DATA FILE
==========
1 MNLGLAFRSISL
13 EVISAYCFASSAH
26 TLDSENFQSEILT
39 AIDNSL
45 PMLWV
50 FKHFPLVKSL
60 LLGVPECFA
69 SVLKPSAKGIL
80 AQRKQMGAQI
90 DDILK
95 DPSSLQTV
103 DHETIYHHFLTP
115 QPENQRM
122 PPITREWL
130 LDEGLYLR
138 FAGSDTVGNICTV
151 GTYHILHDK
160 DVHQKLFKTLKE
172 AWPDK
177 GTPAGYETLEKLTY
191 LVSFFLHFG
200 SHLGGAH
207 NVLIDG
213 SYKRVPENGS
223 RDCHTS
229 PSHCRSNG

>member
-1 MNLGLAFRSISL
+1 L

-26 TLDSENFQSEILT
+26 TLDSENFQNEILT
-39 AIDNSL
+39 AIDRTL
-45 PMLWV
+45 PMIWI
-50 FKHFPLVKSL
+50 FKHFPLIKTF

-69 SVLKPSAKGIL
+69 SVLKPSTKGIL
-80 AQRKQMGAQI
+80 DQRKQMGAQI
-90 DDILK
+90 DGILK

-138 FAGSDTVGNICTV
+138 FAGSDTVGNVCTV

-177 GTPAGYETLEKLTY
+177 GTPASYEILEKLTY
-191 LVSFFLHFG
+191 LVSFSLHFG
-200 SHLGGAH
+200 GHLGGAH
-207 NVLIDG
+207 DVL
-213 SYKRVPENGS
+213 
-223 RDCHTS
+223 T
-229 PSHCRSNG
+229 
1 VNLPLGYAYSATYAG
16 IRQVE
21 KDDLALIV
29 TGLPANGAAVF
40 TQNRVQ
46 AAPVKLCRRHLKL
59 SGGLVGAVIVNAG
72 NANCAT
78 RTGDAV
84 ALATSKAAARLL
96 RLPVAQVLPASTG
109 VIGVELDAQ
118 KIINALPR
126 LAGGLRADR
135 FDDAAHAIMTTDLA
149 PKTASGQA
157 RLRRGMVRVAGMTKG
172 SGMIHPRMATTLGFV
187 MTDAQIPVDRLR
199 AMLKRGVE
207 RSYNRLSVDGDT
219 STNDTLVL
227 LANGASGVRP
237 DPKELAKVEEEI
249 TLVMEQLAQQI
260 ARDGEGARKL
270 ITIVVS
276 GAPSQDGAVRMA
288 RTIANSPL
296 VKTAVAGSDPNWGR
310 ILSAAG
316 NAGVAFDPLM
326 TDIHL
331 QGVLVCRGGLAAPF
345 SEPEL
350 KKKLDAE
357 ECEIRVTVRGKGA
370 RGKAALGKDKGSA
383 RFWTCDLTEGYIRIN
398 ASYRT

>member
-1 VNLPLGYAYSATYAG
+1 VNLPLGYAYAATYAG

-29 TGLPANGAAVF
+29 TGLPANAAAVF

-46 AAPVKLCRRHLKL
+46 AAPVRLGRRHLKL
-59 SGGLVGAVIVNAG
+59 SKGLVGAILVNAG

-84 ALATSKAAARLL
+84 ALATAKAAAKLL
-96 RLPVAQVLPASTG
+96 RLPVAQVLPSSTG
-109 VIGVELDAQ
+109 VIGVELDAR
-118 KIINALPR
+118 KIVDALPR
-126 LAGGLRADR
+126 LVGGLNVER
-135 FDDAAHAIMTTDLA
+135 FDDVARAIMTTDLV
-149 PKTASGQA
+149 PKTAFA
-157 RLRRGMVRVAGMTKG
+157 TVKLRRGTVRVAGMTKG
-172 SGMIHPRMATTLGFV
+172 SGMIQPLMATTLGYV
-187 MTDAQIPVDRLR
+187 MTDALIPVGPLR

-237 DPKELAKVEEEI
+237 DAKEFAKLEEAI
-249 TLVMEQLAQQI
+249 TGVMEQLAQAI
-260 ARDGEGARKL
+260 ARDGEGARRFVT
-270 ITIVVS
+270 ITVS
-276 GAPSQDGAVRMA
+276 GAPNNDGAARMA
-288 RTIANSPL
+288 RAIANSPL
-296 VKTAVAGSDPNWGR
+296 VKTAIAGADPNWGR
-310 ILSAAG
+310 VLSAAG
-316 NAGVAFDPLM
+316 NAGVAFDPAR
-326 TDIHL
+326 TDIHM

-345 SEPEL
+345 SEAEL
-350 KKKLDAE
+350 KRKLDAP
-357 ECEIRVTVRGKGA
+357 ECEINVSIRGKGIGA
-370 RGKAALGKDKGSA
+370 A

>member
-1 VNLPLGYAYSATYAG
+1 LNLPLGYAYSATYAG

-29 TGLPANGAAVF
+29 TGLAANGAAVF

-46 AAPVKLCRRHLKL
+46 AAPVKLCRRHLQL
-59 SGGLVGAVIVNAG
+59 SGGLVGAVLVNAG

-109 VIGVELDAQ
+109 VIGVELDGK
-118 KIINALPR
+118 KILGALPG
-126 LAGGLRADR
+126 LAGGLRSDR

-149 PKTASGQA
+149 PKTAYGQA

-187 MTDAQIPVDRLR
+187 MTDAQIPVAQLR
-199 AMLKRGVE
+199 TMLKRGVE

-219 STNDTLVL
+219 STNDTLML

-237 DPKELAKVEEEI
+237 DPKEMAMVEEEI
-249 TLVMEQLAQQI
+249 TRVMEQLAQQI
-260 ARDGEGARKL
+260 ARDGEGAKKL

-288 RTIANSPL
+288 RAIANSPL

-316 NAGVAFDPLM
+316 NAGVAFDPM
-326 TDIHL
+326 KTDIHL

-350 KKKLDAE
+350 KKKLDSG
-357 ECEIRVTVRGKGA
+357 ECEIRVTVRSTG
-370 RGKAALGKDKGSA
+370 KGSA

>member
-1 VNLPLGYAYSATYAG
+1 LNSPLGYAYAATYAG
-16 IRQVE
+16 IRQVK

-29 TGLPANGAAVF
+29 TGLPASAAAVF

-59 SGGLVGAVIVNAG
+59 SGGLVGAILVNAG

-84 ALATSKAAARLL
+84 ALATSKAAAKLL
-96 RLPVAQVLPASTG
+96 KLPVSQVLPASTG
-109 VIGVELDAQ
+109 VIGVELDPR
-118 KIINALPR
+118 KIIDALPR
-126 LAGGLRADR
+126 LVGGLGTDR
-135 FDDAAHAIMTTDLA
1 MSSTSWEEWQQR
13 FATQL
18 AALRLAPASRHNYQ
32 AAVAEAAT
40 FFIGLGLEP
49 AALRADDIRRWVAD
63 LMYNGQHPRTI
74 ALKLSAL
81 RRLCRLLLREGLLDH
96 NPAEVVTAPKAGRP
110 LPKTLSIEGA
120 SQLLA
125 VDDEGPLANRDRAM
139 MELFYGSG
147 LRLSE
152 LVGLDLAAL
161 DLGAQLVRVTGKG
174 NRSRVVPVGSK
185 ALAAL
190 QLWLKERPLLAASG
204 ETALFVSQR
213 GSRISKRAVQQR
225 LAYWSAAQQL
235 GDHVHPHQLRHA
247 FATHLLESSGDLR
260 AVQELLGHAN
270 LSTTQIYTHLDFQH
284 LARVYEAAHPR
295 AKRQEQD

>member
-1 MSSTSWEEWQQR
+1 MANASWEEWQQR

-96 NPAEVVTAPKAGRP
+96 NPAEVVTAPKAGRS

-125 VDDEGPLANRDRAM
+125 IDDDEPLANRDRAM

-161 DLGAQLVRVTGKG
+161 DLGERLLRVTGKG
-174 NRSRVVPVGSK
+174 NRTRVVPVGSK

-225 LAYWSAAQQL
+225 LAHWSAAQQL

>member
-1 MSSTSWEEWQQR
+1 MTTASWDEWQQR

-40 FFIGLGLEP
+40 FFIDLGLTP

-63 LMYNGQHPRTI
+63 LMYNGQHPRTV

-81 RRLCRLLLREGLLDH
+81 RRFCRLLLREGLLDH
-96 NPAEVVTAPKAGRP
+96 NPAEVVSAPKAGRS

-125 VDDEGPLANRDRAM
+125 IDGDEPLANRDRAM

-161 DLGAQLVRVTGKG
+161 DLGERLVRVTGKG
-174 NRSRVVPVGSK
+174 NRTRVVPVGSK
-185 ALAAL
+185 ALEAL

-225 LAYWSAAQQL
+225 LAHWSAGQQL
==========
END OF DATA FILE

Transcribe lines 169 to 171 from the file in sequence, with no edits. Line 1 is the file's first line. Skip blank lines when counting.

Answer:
+118 KILGALPG
-126 LAGGLRADR
+126 LAGGLRSDR